Research reveals extent of shortcomings in UK justice and immigration to adequately define and intervene in such cases.

I did not understand what was going on. I was crying… I just wanted to be able to tell them everything – I wanted them to listen and understand

Victim of sex trafficking

Most foreign national women trafficked into the UK and forced to commit offences are given custodial sentences without help or support if arrested – despite being victims of crime and often horrifying abuse themselves, says a Cambridge-led report.

The research shows that violence, intimidation and rape are common experiences among the women, but evidence of their suffering is often overlooked and they do not receive the protection supposedly guaranteed to them as victims of human trafficking under international law.

The report’s findings and policy implications were presented to MPs and Peers in the House of Lords last week, at a seminar convened by the University’s Institute of Criminology and the Prison Reform Trust.

The research, conducted last year, involved interviewing 103 of the over 600 foreign national women incarcerated in the UK at that time. Foreign nationals account for roughly one in seven of the total female prison population.

The offences of 58 interviewees were linked directly to their victim status. Researchers identified 43 women as victims of human trafficking. Five more who entered the country freely had since worked in slave-like conditions.

Only one quarter of the women identified by researchers as having been trafficked were processed though the National Referral Mechanism (NRM) – the framework set up in 2009 to ensure that victims of human trafficking receive help.

Some women were not processed by the NRM until their sentences were complete, and even referrals to the NRM that resulted in positive decisions still left victims spending an average of four months in custody.

For the rest, no formal recognition of victim status – and consequent support and protection – was given. In only one case of human trafficking of all those identified by researchers did victim disclosure result in police investigating the crimes perpetrated against them.

Nearly half the women had been forced into prostitution. Other coerced crimes included drug smuggling, cannabis production and street robberies. Several cases of domestic servitude were also identified.

Five women had been trafficked as children, one of whom had been re-trafficked to the UK following deportation back to Africa from another country.

All the women interviewed had suffered physical and/or emotional abuse. Over half those identified as trafficking victims had experienced multiple rapes, with some turning to prison doctors for help with severe pain and bleeding following extensive physical and sexual abuse.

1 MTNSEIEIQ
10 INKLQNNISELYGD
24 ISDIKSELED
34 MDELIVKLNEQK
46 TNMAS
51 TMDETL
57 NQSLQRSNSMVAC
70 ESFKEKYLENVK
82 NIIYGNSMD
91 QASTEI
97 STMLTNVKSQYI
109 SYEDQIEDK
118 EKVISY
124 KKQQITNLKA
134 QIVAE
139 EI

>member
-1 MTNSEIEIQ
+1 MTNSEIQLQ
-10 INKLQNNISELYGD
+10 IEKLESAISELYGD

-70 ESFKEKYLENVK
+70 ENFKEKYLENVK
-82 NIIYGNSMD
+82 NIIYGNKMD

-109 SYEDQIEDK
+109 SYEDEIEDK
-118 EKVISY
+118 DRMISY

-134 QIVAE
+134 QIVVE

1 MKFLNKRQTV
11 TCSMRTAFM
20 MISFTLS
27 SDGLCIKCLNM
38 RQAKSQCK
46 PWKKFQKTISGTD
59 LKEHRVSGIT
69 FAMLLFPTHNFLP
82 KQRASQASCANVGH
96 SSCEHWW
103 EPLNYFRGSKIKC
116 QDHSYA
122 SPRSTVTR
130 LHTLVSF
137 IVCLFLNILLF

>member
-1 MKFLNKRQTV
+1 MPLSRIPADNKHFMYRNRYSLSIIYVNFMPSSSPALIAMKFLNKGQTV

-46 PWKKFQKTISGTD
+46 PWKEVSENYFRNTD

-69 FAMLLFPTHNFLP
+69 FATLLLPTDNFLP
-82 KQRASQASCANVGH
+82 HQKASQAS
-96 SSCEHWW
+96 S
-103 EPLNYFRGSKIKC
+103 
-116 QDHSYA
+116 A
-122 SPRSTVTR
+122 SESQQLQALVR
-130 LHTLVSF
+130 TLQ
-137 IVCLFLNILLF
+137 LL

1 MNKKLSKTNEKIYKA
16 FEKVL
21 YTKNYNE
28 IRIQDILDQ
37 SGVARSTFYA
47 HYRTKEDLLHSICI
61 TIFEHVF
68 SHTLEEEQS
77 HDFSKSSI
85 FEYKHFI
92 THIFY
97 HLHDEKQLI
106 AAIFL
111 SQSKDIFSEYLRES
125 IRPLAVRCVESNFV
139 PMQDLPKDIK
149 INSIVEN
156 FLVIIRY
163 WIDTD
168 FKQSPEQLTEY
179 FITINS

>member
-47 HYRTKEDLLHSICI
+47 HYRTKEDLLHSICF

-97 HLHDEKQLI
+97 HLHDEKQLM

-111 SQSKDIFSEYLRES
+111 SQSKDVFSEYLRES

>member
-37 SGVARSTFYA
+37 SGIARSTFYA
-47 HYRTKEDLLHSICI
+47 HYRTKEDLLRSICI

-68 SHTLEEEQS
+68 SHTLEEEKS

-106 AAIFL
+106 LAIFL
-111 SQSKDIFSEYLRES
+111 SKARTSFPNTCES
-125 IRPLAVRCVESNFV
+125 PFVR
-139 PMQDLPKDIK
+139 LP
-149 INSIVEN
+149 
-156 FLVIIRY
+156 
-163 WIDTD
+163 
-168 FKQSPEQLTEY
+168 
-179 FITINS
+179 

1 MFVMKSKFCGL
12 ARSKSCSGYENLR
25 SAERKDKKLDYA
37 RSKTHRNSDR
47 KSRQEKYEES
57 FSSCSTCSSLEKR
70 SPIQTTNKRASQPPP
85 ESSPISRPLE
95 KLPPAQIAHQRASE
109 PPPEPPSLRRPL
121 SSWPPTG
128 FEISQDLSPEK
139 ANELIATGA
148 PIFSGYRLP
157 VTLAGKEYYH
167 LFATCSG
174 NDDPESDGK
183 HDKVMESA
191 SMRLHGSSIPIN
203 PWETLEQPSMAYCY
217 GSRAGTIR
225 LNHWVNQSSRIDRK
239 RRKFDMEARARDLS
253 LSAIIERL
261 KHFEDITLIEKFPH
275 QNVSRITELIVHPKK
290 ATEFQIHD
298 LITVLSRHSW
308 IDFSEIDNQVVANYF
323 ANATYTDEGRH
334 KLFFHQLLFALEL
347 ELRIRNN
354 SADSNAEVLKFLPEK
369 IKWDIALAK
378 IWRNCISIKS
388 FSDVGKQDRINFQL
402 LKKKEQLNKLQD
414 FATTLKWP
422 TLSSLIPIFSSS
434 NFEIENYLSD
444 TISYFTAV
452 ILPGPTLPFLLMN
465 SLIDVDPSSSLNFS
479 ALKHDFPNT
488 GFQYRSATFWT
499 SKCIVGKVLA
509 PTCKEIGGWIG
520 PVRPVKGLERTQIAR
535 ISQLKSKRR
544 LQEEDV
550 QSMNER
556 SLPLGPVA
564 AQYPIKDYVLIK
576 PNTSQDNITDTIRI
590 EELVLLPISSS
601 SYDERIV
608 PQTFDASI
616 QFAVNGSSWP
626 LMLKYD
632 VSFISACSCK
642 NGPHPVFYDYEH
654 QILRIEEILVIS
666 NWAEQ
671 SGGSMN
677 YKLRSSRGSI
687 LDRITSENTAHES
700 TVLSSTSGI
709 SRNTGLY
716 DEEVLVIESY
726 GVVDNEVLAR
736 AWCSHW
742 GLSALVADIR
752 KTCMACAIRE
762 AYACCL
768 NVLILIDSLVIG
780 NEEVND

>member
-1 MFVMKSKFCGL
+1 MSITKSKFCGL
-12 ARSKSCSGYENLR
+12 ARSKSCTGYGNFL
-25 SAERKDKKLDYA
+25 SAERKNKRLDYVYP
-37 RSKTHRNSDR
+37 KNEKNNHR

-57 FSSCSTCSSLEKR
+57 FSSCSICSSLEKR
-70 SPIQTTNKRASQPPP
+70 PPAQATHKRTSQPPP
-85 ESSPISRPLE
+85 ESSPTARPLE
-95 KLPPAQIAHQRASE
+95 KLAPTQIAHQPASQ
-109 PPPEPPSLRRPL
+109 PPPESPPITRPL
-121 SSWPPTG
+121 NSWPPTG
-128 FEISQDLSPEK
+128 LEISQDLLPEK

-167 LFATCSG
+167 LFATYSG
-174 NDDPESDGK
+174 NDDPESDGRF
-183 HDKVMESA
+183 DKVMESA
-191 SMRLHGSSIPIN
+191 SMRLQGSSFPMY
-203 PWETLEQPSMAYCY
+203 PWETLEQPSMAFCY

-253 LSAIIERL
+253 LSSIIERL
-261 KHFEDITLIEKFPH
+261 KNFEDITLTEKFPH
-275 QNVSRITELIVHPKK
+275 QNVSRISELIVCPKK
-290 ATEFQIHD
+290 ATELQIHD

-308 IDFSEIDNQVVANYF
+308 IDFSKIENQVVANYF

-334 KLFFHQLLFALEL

For some women, abuse was the key reason for migration and harrowing stories of persecution in their homeland were relayed to the researchers – from extreme torture to the execution of their own children. For many, the threats made by those who moved and controlled them continued, even after the women had been arrested and detained.

Those interviewed spoke of confusion and powerlessness when confronted by UK authorities. A common problem was the failure by justice and immigration agencies to provide interpreter support and access to documents in a language the women could understand.

One victim of sex trafficking – arrested for false documents – told how she was never asked if she needed an interpreter: “I did not understand what was going on. I was crying… I just wanted to be able to tell them everything – I wanted them to listen and understand. If I had been able to talk then maybe I would not be here.”

Another stated that her sense of powerlessness during court proceedings felt like “being in the hands of the people who brought me here”.

“The message is clear: the powerlessness of these women in the hands of their traffickers is terrifyingly replicated within the criminal justice system,” said Professor Loraine Gelsthorpe from Cambridge’s Institute of Criminology, who conducted the research with Dr Liz Hales.

“The legitimacy of our criminal justice system stands or falls on the way in which we treat victims as well as offenders. There should be renewed efforts to recognise that ‘offenders’ can also be ‘victims’, and to ensure that appropriate credence is given to women’s accounts of their own experiences.

“We hope this research will encourage government agencies to implement better training and procedures in relation to this.”

The report The Criminalisation of Migrant Women can be viewed here.

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